But Spitzer actually knew the answer. If we can feather the edges, soften those edges so we can control diffraction, well then we can see a planet, and in the last 10 years or so we've come up with optimal solutions for doing that. It looks something like that. We call that our flower petal starshade. If we make the edges of those petals exactly right, if we control their shape, we can control diffraction, and now we have a great shadow. It's about 10 billion times dimmer than it was before, and we can see the planets beam out just like that. That, of course, has to be bigger than my thumb. That starshade is about the size of half a football field and it has to fly 50,000 kilometers away from the telescope that has to be held right in its shadow, and then we can see those planets.
This sounds formidable, but brilliant engineers, colleagues of mine at JPL, came up with a fabulous design for how to do that and it looks like this. It starts wrapped around a hub. It separates from the telescope. The petals unfurl, they open up, the telescope turns around. Then you'll see it flip and fly out that 50,000 kilometers away from the telescope. It's going to move in front of the star just like that, creates a wonderful shadow. Boom, we get planets orbiting about it. (Applause) Thank you.
That's not science fiction. We've been working on this for the last five or six years. Last summer, we did a really cool test out in California at Northrop Grumman. So those are four petals. This is a sub-scale star shade. It's about half the size of the one you just saw. You'll see the petals unfurl. Those four petals were built by four undergraduates doing a summer internship at JPL. Now you're seeing it deploy. Those petals have to rotate into place. The base of those petals has to go to the same place every time to within a tenth of a millimeter. We ran this test 16 times, and 16 times it went into the exact same place to a tenth of a millimeter. This has to be done very precisely, but if we can do this, if we can build this technology, if we can get it into space, you might see something like this. That's a picture of one our nearest neighbor stars taken with the Hubble Space Telescope. If we can take a similar space telescope, slightly larger, put it out there, fly an occulter in front of it, what we might see is something like that — that's a family portrait of our solar system — but not ours. We're hoping it'll be someone else's solar system as seen through an occulter, through a starshade like that. You can see Jupiter, you can see Saturn, Uranus, Neptune, and right there in the center, next to the residual light is that pale blue dot. That's Earth. We want to see that, see if there's water, oxygen, ozone, the things that might tell us that it could harbor life.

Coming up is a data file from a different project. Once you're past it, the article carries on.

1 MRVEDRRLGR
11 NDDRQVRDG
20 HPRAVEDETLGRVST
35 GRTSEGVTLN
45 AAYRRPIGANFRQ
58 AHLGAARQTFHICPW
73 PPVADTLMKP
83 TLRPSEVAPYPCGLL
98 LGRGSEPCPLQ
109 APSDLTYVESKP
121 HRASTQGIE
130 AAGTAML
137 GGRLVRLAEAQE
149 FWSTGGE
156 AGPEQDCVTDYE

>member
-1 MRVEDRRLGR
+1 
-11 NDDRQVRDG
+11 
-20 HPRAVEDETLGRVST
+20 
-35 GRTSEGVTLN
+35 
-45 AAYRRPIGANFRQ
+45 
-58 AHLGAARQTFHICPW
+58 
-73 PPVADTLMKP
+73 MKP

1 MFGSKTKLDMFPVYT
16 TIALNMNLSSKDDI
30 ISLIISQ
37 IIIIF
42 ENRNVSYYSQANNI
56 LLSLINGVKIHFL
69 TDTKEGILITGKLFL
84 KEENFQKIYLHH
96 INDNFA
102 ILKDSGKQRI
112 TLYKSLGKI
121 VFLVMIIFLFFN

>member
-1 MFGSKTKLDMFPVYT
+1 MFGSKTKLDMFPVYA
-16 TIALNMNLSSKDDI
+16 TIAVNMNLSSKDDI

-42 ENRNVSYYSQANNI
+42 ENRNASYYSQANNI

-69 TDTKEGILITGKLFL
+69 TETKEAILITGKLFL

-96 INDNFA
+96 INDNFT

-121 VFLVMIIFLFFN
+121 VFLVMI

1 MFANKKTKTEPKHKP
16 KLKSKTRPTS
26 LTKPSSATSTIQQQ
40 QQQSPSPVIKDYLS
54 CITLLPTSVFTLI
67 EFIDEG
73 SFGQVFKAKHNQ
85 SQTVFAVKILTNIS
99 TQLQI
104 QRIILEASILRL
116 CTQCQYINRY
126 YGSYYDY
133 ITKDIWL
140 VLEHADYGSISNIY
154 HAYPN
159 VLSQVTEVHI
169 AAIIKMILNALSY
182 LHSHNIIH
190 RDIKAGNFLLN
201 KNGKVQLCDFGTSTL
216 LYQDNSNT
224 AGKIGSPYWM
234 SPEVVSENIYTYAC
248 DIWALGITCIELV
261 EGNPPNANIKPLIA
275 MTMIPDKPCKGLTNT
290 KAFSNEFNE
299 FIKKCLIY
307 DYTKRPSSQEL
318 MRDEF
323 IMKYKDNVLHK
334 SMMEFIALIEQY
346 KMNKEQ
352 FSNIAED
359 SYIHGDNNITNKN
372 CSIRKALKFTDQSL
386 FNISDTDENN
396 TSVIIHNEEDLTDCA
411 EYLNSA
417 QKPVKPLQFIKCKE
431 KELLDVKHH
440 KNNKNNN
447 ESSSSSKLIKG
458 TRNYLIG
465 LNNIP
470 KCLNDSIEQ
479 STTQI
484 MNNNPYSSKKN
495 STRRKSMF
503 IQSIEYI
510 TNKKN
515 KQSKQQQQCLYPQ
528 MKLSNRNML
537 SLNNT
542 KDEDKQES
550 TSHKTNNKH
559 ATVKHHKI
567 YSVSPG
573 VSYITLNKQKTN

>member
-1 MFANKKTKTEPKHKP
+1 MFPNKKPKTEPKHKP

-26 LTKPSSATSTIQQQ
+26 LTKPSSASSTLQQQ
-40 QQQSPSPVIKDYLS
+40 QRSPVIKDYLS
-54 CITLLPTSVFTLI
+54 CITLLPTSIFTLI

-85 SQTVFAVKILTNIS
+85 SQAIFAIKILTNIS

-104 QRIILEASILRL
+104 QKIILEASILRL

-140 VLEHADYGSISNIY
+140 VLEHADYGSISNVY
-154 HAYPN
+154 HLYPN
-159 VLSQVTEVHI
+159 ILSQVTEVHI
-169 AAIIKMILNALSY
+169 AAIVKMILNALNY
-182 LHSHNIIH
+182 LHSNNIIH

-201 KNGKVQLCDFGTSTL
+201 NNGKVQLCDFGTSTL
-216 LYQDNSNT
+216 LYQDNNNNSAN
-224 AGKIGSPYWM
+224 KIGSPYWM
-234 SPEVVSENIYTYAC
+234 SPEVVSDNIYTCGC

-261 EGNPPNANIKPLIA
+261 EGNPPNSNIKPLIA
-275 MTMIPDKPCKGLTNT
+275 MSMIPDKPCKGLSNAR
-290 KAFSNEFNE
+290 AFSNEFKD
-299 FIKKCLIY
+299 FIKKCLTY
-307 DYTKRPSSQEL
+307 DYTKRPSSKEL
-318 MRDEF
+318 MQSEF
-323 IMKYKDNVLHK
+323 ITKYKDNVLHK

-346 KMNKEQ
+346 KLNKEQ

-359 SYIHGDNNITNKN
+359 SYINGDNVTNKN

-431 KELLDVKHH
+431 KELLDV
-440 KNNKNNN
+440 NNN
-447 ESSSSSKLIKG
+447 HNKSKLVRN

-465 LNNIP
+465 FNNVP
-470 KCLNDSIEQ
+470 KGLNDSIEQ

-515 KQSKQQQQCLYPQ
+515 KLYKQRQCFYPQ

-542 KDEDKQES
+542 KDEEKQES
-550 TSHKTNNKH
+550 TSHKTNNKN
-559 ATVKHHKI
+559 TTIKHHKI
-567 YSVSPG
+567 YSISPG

I think this is the coolest possible science. That's why I got into doing this, because I think that will change the world. That will change everything when we see that.